“Inclusion is a value that requires a certain degree of vigilance,” Vitter said. “It’s a commitment we must honor time and again. Occasions such as this event provide an opportunity to reaffirm our commitment. We must stay strong in supporting our LGBTQ+ community.

“I truly believe diversity makes our campus a more enlightened, more energizing and more valuable place. With your openness, and by being here today, you’re sharing a part of yourself with the greater community. I applaud you.”

The event was sponsored by the Center for Inclusion and Cross Cultural Engagement, Ole Miss Student Housing, the Isom Center, Office of Leadership and Advocacy, UM Pride Network, Queer People of Color, OUTGrad, OUTLaw and Ole Miss LGBTQ Alumni and Friends.

Donation Honors Lifetime Dedication to Education

Planned gift establishes scholarship for nursing students

Hazel Brister O’Flaherty

OXFORD, Miss. – A recent $300,000 gift from the estate of Hazel Brister O’Flaherty will establish a scholarship to provide financial assistance to nursing students at the University of Mississippi.

“Aunt Hazel knew the value of a good education,” said Susan Brister Morrison, of Fairview, Tennessee. “When she was a nursing instructor at Contra Costa College in California, she ensured all the nurses who passed through her care were ready to take up their task.

“She knew what would be required of her students and she made sure they were prepared for it, whether they liked it or not.”

Morrison said her aunt, a native of Lincoln County, designated Ole Miss in her will because “it’s a great public university in her home state that produces some of the best nurses in the country.”

The Hazel Brister O’Flaherty Scholarship Endowment in Nursing will be awarded to full-time students enrolled in the UM Bachelor of Science nursing program who had a high school GPA of at least 3.5. First preference will be given to students from Lincoln County.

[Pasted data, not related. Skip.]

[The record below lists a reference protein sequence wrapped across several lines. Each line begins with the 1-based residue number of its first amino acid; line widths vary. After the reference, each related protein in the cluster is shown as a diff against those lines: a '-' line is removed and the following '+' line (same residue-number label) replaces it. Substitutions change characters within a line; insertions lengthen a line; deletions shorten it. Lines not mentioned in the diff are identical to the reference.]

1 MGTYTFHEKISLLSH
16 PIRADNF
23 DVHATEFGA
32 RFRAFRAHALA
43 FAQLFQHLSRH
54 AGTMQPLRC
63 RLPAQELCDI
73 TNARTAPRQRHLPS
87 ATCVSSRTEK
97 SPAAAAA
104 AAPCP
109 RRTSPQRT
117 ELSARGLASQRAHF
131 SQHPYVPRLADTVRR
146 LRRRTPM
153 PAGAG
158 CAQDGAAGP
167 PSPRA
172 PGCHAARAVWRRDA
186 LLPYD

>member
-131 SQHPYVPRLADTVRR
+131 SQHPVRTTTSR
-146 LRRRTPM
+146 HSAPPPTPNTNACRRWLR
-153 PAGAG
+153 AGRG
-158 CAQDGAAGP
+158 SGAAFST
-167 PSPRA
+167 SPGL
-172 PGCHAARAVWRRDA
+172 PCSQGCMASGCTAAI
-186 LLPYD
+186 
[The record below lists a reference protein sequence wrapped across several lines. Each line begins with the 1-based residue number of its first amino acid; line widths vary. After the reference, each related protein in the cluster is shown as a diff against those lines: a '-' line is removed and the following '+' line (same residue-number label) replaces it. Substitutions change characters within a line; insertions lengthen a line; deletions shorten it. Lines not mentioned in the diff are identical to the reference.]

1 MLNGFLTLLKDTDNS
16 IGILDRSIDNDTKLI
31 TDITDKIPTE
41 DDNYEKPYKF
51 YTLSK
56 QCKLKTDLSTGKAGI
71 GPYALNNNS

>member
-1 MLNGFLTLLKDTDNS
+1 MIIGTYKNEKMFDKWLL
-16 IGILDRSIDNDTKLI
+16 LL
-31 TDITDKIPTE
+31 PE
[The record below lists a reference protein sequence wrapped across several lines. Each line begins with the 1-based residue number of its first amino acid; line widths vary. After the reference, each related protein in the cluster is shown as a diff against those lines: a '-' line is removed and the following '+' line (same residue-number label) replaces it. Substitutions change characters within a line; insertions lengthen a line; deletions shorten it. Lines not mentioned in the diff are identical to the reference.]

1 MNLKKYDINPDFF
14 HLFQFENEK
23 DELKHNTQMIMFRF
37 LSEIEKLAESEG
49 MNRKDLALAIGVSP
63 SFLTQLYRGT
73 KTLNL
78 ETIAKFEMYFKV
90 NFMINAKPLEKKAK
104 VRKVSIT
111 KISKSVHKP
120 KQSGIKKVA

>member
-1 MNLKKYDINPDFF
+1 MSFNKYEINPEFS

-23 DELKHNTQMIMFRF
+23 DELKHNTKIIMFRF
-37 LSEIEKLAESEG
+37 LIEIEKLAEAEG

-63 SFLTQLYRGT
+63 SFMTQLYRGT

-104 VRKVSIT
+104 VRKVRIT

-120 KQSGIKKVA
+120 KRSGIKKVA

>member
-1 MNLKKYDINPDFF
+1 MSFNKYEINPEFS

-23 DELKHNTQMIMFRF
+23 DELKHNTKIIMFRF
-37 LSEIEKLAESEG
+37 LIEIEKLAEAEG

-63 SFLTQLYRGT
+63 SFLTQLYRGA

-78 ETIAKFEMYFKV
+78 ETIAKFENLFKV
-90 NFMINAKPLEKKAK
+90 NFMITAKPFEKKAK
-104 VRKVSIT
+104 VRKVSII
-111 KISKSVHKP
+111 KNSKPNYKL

“Aunt Hazel pushed herself to be the best she could be, and she pushed her students as well,” Morrison said. “She was a strong, fierce woman who did what she could to make the world better. She continues to do so even now in providing these scholarships to prospective nurses from Mississippi.”

Planned gifts award donors membership in the 1848 Society, named for the year the university welcomed its first students. The society recognizes those who thoughtfully provide for the university through bequests and deferred gifts.

“Through her vision in endowing this scholarship, Hazel O’Flaherty will help give young men and women the opportunity to make their dreams of a higher education come true,” said Sandra Guest, vice president of the UM Foundation. “In turn, the students she helps will then go on to help save lives in the health care profession. This gift greatly illustrates the importance of private giving.”

O’Flaherty made a life for herself by working her way through the Mather School of Nursing in New Orleans, finishing in 1941. She then trained at Southern Baptist Hospital before taking her new skills where she believed they would do the most good: the Office of Civilian Defense, Emergency Medical Protection Service.

Hazel Brister O’Flaherty

There, O’Flaherty was assigned to work aboard a U.S. Army transport ship as chief nurse with the International Refugee Organization, which helped resettle displaced refugees from Europe and Asia following World War II. Also aboard was Staff Sgt. John O’Flaherty, who would become her husband in New York City in 1958.

Upon returning to the states, Hazel O’Flaherty decided to broaden her knowledge base to be better equipped to train nursing students. She earned bachelor’s and master’s degrees from Columbia University in New York in 1959 and 1960, respectively, while working at Memorial Hospital Cancer Center.

The couple later moved to California, where Hazel O’Flaherty began teaching at Contra Costa College, educating young men and women in the same path she followed.